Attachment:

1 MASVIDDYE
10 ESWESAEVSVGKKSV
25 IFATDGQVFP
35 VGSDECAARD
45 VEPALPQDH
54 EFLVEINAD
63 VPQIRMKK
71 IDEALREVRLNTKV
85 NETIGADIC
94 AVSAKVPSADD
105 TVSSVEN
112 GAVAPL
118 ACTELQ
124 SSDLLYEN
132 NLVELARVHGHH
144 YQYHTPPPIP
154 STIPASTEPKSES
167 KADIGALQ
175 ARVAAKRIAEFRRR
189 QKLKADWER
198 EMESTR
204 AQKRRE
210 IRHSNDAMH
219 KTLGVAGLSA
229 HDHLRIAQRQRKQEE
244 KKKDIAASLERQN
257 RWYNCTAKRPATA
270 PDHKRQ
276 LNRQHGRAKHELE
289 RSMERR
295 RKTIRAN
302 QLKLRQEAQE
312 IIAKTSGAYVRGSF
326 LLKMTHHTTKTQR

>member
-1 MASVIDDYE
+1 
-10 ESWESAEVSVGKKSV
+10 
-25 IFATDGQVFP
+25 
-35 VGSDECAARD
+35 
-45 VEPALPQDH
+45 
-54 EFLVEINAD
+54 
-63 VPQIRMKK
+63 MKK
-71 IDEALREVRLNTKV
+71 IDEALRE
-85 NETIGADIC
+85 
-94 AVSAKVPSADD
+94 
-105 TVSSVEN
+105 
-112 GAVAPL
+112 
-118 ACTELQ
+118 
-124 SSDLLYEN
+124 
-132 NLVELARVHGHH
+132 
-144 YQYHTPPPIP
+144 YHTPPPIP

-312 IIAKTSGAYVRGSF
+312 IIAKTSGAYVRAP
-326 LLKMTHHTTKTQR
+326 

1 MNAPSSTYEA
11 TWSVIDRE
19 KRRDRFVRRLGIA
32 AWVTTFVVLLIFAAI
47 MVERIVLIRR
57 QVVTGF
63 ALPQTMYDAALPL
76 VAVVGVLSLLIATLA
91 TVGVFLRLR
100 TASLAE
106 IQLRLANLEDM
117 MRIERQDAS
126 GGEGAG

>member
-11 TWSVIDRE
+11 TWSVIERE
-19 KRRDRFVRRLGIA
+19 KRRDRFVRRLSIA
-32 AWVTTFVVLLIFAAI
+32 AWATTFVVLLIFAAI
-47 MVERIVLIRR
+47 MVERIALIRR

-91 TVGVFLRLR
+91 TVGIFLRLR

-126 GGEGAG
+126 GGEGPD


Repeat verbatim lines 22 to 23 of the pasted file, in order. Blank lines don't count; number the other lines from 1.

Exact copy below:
204 AQKRRE
210 IRHSNDAMH